Singapore Week: Day 5: Sushma Soma – HOME


Artist: Sushma Soma
Album: HOME

Label: Independent
Release Date: April 8th, 2022
Location: Singapore

Sushma Soma is a Carnatic Vocalist based in Singapore and India, whose music is probably best described as being of a spiritual and borderline hypnotic nature, unique qualities on full display on her latest album HOME.

Before I get into the album, I think that a basic understanding of Carnatic music is crucial in order to fully appreciate it as a whole. This is an oversimplification of a complex and centuries old style of music taken from Lotus Music and Dance (a fantastic organisation worth looking into):

Carnatic Music is a form of Indian classical music with origins in Southern India. Lyrics in Carnatic music are largely devotional; most of the songs are addressed to the Hindu deities. Many songs emphasize love and other social issues or rest on the concept of sublimation of human emotions for union with the divine. As with all Indian classical music, the two main components of Carnatic music are raga, a melodic pattern, and tala, a rhythmic pattern. In Carnatic Vocal Music, the raga is particularly difficult to master, and emphasis on the solfege of Carnatic music is highly pronounced in vocal training.

The other aspect of the album that needs to be understood in order to fully understand it is the scope and focus of the release. Sushma has chosen to reflect upon her relationship with nature and the environment and her response to the events around the world that have impacted her. Most importantly she has explored these themes and concepts using Carnatic music as the foundation and explored sounds from our everyday lives that impact our environmental landscapes. She states that the album attempts to aurally paint a picture of Man, Nature and the interconnectedness between them both. There are multiple layers of complexity at play here as she layers Hindu tradition with the veneration of nature, the connections between the two and how each affects her (and all of our) daily lives. To achieve this she brings in numerous guest musicians and backing vocalists, who help to create this rich tapestry of interwoven concepts and influences.

There’s a hard to pin down spiritual nature to the music and I feel that it comes from the album’s Carnatic base. There’s an unquantifiable quality present that you’ll only really be able to understand when listening to the album. Elevating this further are elements of ambient and new age that lend a further level of immersiveness to the music. They bring a level of relaxation to some of the more atmospheric and low energy tracks. I need to clarify though that this is not an album filled with relaxing tracks, there are several tracks and moments on this album that are highly stimulating and can even be described as hammering the senses.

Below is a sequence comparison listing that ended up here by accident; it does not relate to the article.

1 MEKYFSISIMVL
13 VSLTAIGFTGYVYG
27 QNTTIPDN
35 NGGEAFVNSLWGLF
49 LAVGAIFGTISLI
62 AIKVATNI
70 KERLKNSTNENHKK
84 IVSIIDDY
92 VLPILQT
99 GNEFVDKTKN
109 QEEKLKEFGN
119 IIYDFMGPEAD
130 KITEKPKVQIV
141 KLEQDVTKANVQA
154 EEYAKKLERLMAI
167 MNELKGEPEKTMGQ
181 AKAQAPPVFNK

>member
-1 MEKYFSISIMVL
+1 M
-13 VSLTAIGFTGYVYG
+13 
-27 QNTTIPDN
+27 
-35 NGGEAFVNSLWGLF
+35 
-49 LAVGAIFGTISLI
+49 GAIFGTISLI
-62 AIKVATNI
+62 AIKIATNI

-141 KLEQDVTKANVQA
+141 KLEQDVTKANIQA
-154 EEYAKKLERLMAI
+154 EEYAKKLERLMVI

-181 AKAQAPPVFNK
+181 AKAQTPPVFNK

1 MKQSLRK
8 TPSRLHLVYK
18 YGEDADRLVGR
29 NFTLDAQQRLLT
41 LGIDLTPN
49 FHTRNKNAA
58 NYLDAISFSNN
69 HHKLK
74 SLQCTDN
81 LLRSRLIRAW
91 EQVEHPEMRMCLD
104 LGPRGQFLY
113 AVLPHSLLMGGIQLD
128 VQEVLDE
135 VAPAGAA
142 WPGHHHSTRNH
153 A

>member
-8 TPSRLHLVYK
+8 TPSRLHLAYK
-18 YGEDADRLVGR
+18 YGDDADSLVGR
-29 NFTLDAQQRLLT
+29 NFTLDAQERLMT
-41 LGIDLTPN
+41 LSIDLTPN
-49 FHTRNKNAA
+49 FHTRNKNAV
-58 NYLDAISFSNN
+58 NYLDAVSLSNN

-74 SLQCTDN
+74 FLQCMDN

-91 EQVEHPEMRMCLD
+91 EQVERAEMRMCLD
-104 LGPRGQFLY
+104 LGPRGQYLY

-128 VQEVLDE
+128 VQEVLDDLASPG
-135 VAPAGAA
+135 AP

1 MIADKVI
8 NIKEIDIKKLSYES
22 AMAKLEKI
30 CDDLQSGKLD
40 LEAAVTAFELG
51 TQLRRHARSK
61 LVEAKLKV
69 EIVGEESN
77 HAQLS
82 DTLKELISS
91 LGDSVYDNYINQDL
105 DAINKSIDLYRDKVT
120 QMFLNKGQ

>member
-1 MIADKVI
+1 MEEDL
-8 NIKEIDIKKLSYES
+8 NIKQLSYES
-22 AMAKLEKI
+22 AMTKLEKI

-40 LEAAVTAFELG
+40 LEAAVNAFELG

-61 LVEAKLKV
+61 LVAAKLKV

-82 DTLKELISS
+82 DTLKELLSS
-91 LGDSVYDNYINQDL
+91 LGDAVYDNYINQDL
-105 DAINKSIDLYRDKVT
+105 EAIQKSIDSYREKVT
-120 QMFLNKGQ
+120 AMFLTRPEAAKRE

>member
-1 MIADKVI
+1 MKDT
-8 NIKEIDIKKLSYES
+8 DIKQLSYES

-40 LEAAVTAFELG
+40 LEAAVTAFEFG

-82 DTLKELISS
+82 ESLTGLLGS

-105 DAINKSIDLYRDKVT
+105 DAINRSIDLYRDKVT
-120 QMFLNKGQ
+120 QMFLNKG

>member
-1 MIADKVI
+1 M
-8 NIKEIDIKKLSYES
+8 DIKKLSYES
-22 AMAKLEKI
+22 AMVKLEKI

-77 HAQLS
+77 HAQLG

Tracks such as The Elephants Funeral are absolutely stunning and really showcase the beauty in Carnatic music. There’s a palpable level of passion and emotion in Sushma’s vocals on this track and the stripped back instrumentals really allow them to shine. The same can be said for Grief, which is a stunning yet melancholic way to close the album. Reflecting on the loss of nature and the severing of our connection to it in the modern world in which we live. This is something I personally feel a deep sense of loss over, so this aspect of the album really connected with me. As someone who doesn’t have a faith, I always found a sense of spirituality in nature that I never experience anywhere else.

Contrasting these calmer tracks are songs such as Ma and Ivory Game, which are far more high energy and more abbrasive in their delivery. The former has a long segment of highly repetitive and in your face vocals that almost overstimulate your brain at points. The latter is a high energy, highly engaging drum driven track with wild, powerful almost ritualistic vocals both from Sushma and her supporting guest vocalists.

Overall, this album is a truly unique listening experience and one that I highly recommend any fans of world and folk music take part in. I can honestly way that while I was aware of Carnatic music, I hadn’t really listened to too much of it, so this was a fascinating experience and has left me wanting to further explore this incredible style of music. I look forward to seeing what Sushma Soma does next and congratulate her on winning Singapore’s Young Artist Award in 2020, a well-deserved triumph.

Listen to and order the album:


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